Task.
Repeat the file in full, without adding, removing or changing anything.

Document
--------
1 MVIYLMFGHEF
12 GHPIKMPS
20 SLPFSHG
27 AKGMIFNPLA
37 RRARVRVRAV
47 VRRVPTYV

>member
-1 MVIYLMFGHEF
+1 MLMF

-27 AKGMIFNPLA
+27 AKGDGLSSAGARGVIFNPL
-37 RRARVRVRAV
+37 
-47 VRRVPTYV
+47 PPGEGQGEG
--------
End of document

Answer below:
1 MVIYLMFGHEF
12 GHPIKMPS
20 SLPFSHG
27 AKGMIFNPLA
37 RRARVRVRAV
47 VRRVPTYV

>member
-1 MVIYLMFGHEF
+1 MLMF

-27 AKGMIFNPLA
+27 AKGDGLSSAGARGVIFNPL
-37 RRARVRVRAV
+37 
-47 VRRVPTYV
+47 PPGEGQGEG